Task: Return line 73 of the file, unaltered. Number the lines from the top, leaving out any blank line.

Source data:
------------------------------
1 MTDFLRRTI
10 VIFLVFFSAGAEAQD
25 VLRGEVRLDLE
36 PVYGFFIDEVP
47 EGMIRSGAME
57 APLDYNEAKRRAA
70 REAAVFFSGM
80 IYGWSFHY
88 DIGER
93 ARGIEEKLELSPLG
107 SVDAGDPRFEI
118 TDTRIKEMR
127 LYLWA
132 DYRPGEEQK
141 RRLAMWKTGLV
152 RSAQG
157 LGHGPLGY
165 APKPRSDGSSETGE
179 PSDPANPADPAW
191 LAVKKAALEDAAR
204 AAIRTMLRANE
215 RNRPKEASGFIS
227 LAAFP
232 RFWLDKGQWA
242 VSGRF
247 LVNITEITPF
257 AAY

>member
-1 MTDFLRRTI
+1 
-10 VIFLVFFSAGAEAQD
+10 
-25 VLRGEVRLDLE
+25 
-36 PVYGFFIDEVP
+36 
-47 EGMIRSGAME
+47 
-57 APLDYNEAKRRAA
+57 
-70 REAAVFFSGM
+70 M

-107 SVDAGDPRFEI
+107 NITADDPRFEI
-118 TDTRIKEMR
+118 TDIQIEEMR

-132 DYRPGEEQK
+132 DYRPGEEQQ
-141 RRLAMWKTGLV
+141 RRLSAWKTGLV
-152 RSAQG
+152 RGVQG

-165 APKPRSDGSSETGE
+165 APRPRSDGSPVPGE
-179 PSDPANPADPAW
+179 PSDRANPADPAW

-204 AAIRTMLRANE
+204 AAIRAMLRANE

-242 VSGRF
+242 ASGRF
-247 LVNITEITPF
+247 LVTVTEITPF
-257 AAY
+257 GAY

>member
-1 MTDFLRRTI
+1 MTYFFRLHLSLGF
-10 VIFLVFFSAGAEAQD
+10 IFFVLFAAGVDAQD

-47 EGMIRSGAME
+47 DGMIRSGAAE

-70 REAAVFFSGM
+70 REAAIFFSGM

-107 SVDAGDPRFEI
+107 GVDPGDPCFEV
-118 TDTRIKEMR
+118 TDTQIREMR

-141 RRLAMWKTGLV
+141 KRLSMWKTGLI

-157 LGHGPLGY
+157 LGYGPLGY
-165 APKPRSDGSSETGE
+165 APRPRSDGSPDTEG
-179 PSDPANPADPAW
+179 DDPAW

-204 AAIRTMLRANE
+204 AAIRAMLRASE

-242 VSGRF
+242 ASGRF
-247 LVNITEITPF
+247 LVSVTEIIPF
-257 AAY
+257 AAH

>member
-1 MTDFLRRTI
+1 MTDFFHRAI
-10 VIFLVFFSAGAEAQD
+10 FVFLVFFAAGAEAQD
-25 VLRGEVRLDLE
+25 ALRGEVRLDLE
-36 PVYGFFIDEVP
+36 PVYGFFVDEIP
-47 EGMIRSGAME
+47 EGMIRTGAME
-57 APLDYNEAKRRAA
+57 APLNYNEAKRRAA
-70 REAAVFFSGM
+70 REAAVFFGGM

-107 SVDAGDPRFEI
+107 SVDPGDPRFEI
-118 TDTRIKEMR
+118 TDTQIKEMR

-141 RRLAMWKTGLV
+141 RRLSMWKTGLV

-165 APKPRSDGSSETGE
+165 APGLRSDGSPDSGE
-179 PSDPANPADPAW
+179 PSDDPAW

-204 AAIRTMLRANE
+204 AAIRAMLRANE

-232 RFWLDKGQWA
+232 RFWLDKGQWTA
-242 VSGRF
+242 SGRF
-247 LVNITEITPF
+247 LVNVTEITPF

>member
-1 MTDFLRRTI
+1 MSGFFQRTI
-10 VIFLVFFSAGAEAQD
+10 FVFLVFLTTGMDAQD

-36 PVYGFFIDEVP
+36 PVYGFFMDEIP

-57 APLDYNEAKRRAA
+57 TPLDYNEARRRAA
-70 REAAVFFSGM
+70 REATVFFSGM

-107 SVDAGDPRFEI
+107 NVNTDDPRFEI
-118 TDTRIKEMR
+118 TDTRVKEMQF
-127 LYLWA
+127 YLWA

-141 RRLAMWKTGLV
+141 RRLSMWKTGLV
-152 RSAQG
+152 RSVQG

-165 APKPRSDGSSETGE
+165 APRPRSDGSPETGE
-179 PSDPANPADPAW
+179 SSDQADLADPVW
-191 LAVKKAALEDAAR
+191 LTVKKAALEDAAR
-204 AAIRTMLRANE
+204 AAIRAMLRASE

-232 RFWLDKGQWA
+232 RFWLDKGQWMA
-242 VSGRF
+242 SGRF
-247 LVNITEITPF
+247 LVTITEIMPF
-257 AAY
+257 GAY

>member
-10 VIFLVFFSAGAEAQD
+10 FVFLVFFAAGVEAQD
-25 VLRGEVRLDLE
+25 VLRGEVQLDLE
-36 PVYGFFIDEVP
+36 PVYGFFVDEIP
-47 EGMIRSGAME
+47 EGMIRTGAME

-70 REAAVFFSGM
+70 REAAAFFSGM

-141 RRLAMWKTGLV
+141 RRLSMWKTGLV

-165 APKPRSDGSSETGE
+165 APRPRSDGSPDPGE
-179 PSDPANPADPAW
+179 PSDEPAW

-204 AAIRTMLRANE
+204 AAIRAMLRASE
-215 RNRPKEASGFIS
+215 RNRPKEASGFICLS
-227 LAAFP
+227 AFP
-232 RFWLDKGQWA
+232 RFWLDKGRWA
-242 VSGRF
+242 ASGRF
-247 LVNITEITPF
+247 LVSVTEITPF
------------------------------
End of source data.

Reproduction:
+70 REAAIFFSGM